Zian Chen: So, would you just say it’s one of the points where you back your case for Marxism in a way that you don’t hold your films to a kind of responsibility to change the world? Could you say more about your attitude towards the “zombie” or historical Marxist breed of thinking?
Hito Steyerl: On Wikipedia there is lots of advice on how to deal with zombies: “To kill a Zed, take out your (preferably bladed) melee weapon, raise your fists (Spacebar) and enter into the first-person view (Enter).” Of course, things get more challenging if you are the zombie.
Chris Moore: We have a super excess of images, and at the same time have to repeat these images. It seems a strange situation we’ve put ourselves into; what are your strategies for dealing with this?
Hito Steyerl: With what? Having to repeat images?
Zian Chen: It’s not that new.
Hito Steyerl: Well, it’s not even about novelty; it’s not that things have to be shiny and fresh, that’s not the point. Please, if you want something new, go to the mall. They will answer all your questions and point you to the correct product. I have a feeling you are talking to the wrong person, basically, all the time. I am not that super macho pouncing about and telling you he has all the answers and showing his teeth to intimidated grad students. You have to find such a person. He will give you all the answers.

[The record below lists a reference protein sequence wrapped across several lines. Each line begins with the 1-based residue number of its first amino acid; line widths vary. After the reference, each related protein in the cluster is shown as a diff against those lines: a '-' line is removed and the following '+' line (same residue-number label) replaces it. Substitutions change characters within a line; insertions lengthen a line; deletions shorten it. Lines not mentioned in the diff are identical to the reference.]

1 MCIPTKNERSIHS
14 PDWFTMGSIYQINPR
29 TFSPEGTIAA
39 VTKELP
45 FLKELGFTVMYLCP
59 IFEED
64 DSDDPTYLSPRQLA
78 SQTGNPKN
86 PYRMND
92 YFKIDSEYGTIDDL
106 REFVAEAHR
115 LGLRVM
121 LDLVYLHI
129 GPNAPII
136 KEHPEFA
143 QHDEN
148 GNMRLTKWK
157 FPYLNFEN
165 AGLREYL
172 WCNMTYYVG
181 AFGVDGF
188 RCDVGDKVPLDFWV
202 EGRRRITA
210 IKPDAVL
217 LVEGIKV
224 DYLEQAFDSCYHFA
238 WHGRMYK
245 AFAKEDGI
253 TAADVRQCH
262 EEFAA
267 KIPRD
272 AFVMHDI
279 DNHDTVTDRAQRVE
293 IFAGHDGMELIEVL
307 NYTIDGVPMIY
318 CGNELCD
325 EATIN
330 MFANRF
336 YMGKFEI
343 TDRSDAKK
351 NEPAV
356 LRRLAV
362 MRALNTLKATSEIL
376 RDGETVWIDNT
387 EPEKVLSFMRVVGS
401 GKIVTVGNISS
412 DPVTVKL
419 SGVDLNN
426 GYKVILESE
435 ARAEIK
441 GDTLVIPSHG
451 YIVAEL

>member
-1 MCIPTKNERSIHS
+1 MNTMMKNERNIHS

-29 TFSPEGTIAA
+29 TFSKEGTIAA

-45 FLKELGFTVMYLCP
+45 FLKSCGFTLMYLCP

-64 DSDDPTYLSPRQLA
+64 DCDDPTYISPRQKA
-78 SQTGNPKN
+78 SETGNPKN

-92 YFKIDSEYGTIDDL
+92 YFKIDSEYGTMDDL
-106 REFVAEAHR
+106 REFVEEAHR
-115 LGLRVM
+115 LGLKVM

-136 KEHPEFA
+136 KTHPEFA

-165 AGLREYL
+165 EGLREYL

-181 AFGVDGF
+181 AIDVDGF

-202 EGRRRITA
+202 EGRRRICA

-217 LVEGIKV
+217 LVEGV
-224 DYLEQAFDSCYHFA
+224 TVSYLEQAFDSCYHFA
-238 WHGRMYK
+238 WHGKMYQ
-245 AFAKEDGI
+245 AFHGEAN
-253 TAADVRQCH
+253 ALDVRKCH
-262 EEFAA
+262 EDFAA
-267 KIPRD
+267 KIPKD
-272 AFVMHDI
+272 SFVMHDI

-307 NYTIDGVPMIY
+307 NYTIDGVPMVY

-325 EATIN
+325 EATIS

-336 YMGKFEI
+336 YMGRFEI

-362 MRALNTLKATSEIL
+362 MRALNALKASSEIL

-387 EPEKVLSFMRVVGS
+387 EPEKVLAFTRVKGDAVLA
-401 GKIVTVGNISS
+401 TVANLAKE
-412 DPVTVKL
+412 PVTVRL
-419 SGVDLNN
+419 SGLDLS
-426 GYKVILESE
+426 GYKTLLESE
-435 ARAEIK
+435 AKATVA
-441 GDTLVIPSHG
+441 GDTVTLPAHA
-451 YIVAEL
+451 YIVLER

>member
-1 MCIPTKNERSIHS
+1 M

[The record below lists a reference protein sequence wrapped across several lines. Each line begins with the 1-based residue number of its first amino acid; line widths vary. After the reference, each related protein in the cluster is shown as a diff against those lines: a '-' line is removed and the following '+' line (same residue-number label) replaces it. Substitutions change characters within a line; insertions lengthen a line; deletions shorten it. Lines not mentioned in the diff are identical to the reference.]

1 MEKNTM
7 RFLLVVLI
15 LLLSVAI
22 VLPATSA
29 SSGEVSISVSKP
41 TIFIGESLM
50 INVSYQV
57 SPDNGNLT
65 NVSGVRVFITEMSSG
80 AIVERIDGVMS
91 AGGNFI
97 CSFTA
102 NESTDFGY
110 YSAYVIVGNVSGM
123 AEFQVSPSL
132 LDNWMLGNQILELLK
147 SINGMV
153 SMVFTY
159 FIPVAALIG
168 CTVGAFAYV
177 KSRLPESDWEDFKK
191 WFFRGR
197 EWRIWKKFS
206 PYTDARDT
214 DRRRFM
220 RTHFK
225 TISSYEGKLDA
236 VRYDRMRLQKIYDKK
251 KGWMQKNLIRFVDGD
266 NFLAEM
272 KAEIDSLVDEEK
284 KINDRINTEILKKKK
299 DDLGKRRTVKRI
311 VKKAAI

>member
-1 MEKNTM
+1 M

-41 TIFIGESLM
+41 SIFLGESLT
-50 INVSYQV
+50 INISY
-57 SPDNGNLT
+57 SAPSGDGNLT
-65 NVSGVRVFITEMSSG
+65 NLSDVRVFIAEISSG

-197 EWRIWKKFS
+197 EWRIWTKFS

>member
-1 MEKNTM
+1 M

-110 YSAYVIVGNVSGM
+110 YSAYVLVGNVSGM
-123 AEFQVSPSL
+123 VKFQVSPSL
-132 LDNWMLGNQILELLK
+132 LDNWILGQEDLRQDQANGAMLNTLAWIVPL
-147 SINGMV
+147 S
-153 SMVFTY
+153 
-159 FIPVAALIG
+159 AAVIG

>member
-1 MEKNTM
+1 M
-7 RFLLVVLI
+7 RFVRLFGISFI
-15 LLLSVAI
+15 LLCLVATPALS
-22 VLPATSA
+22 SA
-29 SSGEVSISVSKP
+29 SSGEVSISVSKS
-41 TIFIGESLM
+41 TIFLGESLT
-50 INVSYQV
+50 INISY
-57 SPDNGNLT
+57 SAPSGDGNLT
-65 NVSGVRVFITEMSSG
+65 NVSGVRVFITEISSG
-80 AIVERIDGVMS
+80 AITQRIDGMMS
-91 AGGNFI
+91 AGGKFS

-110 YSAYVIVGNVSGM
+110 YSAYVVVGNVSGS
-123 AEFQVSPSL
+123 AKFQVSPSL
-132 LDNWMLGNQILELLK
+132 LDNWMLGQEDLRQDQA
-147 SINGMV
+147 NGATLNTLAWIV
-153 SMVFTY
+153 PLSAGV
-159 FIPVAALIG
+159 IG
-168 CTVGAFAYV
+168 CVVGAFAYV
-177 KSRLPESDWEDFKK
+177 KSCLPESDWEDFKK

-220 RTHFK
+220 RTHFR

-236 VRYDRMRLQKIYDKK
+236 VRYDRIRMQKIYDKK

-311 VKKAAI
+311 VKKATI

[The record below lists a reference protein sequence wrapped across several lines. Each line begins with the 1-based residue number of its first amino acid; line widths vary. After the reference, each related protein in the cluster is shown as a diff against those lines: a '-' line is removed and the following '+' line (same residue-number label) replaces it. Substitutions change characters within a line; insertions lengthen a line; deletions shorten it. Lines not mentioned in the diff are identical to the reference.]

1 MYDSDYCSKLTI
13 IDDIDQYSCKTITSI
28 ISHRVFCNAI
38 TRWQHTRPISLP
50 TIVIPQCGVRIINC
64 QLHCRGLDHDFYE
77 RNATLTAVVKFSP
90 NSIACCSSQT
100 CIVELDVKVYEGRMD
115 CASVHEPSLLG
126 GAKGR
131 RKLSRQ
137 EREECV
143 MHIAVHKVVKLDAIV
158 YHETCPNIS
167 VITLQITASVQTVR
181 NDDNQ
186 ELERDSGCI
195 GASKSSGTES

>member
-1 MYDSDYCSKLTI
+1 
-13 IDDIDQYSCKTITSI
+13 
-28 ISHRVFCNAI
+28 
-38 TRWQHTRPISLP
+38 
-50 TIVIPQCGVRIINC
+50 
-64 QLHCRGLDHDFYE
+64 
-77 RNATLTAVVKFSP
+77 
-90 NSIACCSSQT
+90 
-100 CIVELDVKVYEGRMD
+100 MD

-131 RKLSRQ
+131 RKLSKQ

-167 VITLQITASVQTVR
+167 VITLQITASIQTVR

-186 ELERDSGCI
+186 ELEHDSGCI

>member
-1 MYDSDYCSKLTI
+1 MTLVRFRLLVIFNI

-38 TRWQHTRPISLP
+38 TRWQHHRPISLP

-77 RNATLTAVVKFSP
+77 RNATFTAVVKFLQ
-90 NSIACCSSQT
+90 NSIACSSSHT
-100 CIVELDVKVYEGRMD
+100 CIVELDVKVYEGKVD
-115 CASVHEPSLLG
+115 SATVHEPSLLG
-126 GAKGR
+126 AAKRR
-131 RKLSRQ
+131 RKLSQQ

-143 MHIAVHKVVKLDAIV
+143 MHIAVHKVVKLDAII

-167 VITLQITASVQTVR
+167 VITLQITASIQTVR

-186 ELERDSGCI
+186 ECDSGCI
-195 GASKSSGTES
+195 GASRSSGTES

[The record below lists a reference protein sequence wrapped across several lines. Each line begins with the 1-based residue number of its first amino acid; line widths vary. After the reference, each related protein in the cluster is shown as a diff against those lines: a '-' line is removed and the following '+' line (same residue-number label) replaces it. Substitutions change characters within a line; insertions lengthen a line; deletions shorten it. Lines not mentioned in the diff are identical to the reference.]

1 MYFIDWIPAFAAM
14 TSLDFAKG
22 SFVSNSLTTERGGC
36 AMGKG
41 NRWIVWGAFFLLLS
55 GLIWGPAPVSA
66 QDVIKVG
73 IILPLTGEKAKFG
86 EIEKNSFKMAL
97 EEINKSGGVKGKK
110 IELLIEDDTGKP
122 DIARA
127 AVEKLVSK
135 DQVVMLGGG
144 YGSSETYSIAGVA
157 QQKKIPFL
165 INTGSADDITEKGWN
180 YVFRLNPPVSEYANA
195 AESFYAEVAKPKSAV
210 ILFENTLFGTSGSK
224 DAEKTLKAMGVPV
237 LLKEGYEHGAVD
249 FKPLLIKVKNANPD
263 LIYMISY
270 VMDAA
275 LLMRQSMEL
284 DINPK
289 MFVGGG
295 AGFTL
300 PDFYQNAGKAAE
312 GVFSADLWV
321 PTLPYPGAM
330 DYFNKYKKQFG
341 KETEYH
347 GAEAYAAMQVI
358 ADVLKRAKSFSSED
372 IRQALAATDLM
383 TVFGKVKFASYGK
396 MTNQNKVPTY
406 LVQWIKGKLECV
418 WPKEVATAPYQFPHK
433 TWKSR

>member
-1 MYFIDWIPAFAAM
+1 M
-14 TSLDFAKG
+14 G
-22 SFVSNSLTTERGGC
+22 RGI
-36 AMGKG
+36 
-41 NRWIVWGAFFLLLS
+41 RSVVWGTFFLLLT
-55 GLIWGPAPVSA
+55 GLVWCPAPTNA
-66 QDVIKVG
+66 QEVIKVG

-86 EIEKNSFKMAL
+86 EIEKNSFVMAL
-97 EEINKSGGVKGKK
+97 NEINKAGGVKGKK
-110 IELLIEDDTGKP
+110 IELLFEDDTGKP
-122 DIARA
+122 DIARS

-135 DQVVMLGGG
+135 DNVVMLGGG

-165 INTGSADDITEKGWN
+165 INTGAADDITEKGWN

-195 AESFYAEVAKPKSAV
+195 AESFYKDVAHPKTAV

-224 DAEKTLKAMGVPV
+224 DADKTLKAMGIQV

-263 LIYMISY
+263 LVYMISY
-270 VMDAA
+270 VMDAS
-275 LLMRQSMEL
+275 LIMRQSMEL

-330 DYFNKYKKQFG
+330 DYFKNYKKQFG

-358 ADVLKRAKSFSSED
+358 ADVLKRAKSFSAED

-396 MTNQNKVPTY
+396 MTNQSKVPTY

Chris Moore: And we are in a situation wherein they are all asking “now what?” but there are no answers, apparently.
Hito Steyerl: Yes, but I think there are lots of different people working all over the place to invent things from all sorts of different angles. In the countryside people are trying to basically live together. It sounds like nothing, but it is everything.
Chris Moore: It’s just the beginning.
Hito Steyerl: Exactly.
Zian Chen: There’s a sort of CNN format of adjusting to that newness.
Hito Steyerl: Yes, of course.